What is Outside-In Marketing?

It used to be so easy to be a marketer, but with Outside-in marketing that’s no longer true! Now marketers face a revolution on two fronts...

It used to be so easy to be a marketer, but with Outside-in marketing that’s no longer true! Now marketers face a revolution on two fronts the very fronts that should be marketing allies. One battlefront is the consumers, the audience a marketer wants to learn from, engage with, and influence. On the other battlefront are the executives in the marketer’s own organization. Multiple research reports show that 50 percent to 80 percent of executives don’t trust their own marketers.

what is outside in marketing


The days of only a few channels has passed. There are more than 40 online and offline channels, and each channel is full of marketing messages.1 People are overwhelmed with marketing messages.

In all of this, people have taken control of their own buyer’s journey. They can choose which channels they travel on in their journey, they can choose the time that’s best for them, and they can search for the specific information they need. Whether your organization is B2B, B2C, government, or nonprofit, it doesn’t matter. Your customers are in control. Marketers no longer control the gates to information.

Although these two motivators make it easy for an organization to create content, content alone typically fails to satisfy or influence the buyer. Content architecture is oriented to match the organization’s structure, not the buyer’s needs. Product or service terms are technical rather than solution-oriented. All buyers are considered to be at the same stage in the decision journey, and the channels that messages go through are the ones the organization is comfortable with, not the channels the buyer prefers. With all that, it’s amazing that buyers put up with it.

In fact, informed buyers don’t put up with it. What informed buyers do is either stick with what they have or switch to an organization that connects and engages with them.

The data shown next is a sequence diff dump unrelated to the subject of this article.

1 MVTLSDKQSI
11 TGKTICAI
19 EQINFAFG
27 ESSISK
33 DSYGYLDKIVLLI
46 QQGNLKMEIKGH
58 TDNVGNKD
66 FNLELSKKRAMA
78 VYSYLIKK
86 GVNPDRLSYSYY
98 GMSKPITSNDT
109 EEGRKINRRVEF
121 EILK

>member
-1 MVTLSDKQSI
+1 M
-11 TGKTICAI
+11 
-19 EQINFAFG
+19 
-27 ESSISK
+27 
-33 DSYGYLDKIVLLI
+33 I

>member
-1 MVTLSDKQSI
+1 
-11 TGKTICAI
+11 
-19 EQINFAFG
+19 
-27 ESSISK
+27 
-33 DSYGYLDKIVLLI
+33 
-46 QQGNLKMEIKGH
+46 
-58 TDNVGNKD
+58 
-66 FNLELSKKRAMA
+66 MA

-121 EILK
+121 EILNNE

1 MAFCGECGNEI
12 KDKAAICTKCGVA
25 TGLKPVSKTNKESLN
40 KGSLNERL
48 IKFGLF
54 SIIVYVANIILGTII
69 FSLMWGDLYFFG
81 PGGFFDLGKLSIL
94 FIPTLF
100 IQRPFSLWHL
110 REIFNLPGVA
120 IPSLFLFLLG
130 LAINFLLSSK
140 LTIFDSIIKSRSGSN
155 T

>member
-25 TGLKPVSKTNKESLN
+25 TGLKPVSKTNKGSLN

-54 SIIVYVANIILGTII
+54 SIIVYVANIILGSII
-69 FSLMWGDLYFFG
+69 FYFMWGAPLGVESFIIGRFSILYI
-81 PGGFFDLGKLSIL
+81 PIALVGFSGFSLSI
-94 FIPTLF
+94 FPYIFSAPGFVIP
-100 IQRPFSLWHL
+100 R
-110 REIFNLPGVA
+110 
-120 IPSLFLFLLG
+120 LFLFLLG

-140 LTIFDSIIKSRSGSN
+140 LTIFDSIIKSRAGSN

To engage and be relevant to our customers, we as marketers must engage them in both content and context. The content must be relevant to their specific needs and at the correct point in the buyer’s journey. The context must be relevant to their physical location and the type of device they use. If your content and context aren’t relevant to your audience, you will lose them to a competitor who can do that.

Most marketers are aware that content must match the visitor segment and the visitor’s stage in the Customer Life Cycle. However, not all marketers have thought about the more recent addition of “context.” Context is the “how and where” of the marketing message.

Organizations in Stage 1, Initiate, have websites that show static content and are perhaps using a mass email newsletter to an undifferentiated audience. These marketers use static content with formatting designed for standard desktop screens. Their email newsletter is primarily organization-centric, sending the same message to all audiences with information that is more important to the organization than to the individual needs of customers. In effect, marketers published with a take-it or leave-it attitude. In this post we see how to make sure that the content in even a Stage 1 website fits the needs of the audience.

This post also helps you move to Stage 2, Radiate. In Radiate marketers adapt to the “how and where” of the visitor’s context. If the marketers want their message to “radiate” outward they must use the channels customers prefer, create content that adapts to the visitor’s buying situation and physical location, and content that adapts to the technical capabilities of the customer’s device. These requirements make moving up to Stage 2, Radiate, sound like a complex task, but the processes in this post show you how to keep it in control.

As you think about moving into Stage 2, Radiate, it may be easiest to consider the four primary ways of radiating to customers. Remember that not all of these ways are worth doing for all organizations. The four primary ways of radiating to consider are,

Web
  • Responsive web design that adapts to small screens in portrait or landscape orientation
  • Touch responsive screens rather than keyboard and mouse
  • Optimized images that adapt to small screens and lower bandwidth
  • Concise content that doesn’t have a high word count
Email
  • Email lists segmented and contextualized to the needs of visitor segments